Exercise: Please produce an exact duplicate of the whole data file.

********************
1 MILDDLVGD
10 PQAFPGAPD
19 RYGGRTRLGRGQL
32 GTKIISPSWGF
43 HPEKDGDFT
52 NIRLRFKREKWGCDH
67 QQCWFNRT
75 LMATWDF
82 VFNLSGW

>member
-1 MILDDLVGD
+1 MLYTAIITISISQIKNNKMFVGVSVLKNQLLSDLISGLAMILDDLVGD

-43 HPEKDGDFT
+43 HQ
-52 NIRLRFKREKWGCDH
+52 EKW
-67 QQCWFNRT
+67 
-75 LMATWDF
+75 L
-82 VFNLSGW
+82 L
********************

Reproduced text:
1 MILDDLVGD
10 PQAFPGAPD
19 RYGGRTRLGRGQL
32 GTKIISPSWGF
43 HPEKDGDFT
52 NIRLRFKREKWGCDH
67 QQCWFNRT
75 LMATWDF
82 VFNLSGW

>member
-1 MILDDLVGD
+1 MLYTAIITISISQIKNNKMFVGVSVLKNQLLSDLISGLAMILDDLVGD

-43 HPEKDGDFT
+43 HQ
-52 NIRLRFKREKWGCDH
+52 EKW
-67 QQCWFNRT
+67 
-75 LMATWDF
+75 L
-82 VFNLSGW
+82 L